Sometimes artists need a reference to look at.
Real life is the best kind of reference.
If I’m painting an abstract or whimsical impression of a subject, I might night need a reference at all. However, if I am wanting to even approach realism, I need some kind of reference to look at. In an ideal world, I would have real life references of everything I wanted to paint, so that I could actually look at the real item and always draw or paint from life.
Photographs are petty good references too.
The real world though, is far from ideal, and reality doesn’t always allow me easy access to subjects such as the Eiffel Tower, or a live bald eagle, or a lion. In the case of the animals, even if I did have access to a live specimen of every species on the planet, they wouldn’t be likely to strike a pose and sit still for me while I drew or painted them. This is where a photograph can really be an asset. Photographs exist of almost every subject on the planet, and even some off the planet. Even fantastical creatures of myth and science fictions are based on real world creatures. Photographs don’t move, you can zoom in to see details, you can convert them to black and white, boost the contrast, or darken the shadows in order to see the values and shading better. Photographs can really be invaluable, and an artist doesn’t necessarily copy the whole photograph either, an artist might paint a landscape from life, but put in a deer or other animal from a photograph, only using the photograph to reference the correct proportions, makings, and colors of the animal.
Photographs are not always available for use.
The main drawback of photographs is that they are often works of art in themselves, and as such are automatically protected by copyright. You see, an artist or photographer doesn’t have to do anything to own the copyright to their work, they own that copyright automatically. In order to not own the copyright, the photographer or artist has to take action to release the copyright they automatically own. As an artist, I respect other artists and their work, and don’t wish to violate their rights to their work. I also don’t want any legal trouble that would come from using a photograph illegally. Many artists use photo references all the time and don’t worry about copyright because they figure that in making it into a painting or drawing they are transforming the original into something new, and there is no way a court would hold them guilty. Courts though have been very inconsistent with rulings regarding copyright, sometimes coming after someone for something that simply vaguely resembled another artists work, and other times allowing people to blatantly steal other people’s photos off of Instagram, apply a little editing, and call it their own artwork. Who is to say how a court would rule if someone decided to sue a painter for using their photograph? I don’t think it is worth the risk though.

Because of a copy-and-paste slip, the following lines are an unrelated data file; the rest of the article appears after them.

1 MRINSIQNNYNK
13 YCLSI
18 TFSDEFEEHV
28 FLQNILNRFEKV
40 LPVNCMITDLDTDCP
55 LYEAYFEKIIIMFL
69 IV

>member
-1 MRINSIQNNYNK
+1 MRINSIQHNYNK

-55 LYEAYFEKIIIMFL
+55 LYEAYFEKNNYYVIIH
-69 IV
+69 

Some photographers are very generous though.
Thankfully, there are some photographers out there who are generous with their photos. They actually take the steps necessary to give permission, in advance, to whoever wants to use their photographs. Sometimes they will put some conditions, such as saying that you can’t use the photo in a stand alone basis (you can just make prints on canvas or paper and sell the photo exactly as is), some say that you need to give attribution, which basically means to give them credit. There are all different levels of license and release available, from no attribution and no restrictions at all, up to only being able to use a photo for non-commercial use and only if you also share your version under the same license. Some of the licenses allow you to then change the license type on your adaptation, and others require that you share alike. For more information about the various levels of license, check out the Creative Commons Licenses. Of course the best licenses for other creatives are the ones that are completely released, without condition, otherwise known as released to the public domain. Because a painter can use them for a reference, and still claim copyright to his painting, or a book publisher can use the photo in a book and still copyright the book.
So where do you find these public domain photos?
There are several sites where you can find Public Domain photos. Wikimedia has a lot, but they also have a lot that are not public domain, so make sure to check out the licenses attached to each one. Morguefile.com is a photo sharing site where you usually are only asked to give attribution for a photo. The best site I’ve found so far though is Pixabay, with hundreds of thousands of images you can use however you want, for free. The only caution I have to give about Pixabay is that whenever you search a subject, the first row of photos will say, “Sponsored images”, those are not free, they are stock photos being advertised for sale, the free images come below the sponsored ones. When you click on a free image, it will open up and show you different free download options, from original high resolution, to website friendly, lower resolution, smaller file size, and various increments in between. Download what you need and then you can post it, publish it, transform it, paint from it, to your heart’s content.Pixabay is a great resource of free to use reference photos for artists Click To Tweet
And we aren’t talking poor quality photos that photographers just couldn’t use for anything else either. Some are great, artistic quality images. Some are drawings, some are vectors. All of the photos used in this blog post came from Pixabay.